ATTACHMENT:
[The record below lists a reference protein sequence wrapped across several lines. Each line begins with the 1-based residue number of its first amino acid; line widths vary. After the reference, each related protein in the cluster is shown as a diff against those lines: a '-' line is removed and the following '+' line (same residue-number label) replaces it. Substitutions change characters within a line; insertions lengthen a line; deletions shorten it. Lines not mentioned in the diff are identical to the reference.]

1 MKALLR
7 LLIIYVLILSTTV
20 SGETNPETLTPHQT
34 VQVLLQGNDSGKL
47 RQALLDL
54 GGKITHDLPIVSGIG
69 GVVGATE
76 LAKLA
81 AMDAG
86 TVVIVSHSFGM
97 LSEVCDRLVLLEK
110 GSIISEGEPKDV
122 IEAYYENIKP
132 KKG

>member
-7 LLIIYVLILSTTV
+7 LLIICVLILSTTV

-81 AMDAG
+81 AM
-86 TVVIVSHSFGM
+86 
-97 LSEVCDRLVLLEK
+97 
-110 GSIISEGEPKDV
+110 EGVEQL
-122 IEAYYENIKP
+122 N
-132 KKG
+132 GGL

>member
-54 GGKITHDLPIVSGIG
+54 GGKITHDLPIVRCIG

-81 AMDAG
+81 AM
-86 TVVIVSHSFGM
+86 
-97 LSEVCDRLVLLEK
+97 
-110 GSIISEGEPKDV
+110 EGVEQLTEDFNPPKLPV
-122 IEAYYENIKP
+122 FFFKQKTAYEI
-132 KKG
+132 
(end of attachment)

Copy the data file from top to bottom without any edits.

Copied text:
[The record below lists a reference protein sequence wrapped across several lines. Each line begins with the 1-based residue number of its first amino acid; line widths vary. After the reference, each related protein in the cluster is shown as a diff against those lines: a '-' line is removed and the following '+' line (same residue-number label) replaces it. Substitutions change characters within a line; insertions lengthen a line; deletions shorten it. Lines not mentioned in the diff are identical to the reference.]

1 MKALLR
7 LLIIYVLILSTTV
20 SGETNPETLTPHQT
34 VQVLLQGNDSGKL
47 RQALLDL
54 GGKITHDLPIVSGIG
69 GVVGATE
76 LAKLA
81 AMDAG
86 TVVIVSHSFGM
97 LSEVCDRLVLLEK
110 GSIISEGEPKDV
122 IEAYYENIKP
132 KKG

>member
-7 LLIIYVLILSTTV
+7 LLIICVLILSTTV

-81 AMDAG
+81 AM
-86 TVVIVSHSFGM
+86 
-97 LSEVCDRLVLLEK
+97 
-110 GSIISEGEPKDV
+110 EGVEQL
-122 IEAYYENIKP
+122 N
-132 KKG
+132 GGL

>member
-54 GGKITHDLPIVSGIG
+54 GGKITHDLPIVRCIG

-81 AMDAG
+81 AM
-86 TVVIVSHSFGM
+86 
-97 LSEVCDRLVLLEK
+97 
-110 GSIISEGEPKDV
+110 EGVEQLTEDFNPPKLPV
-122 IEAYYENIKP
+122 FFFKQKTAYEI
-132 KKG
+132 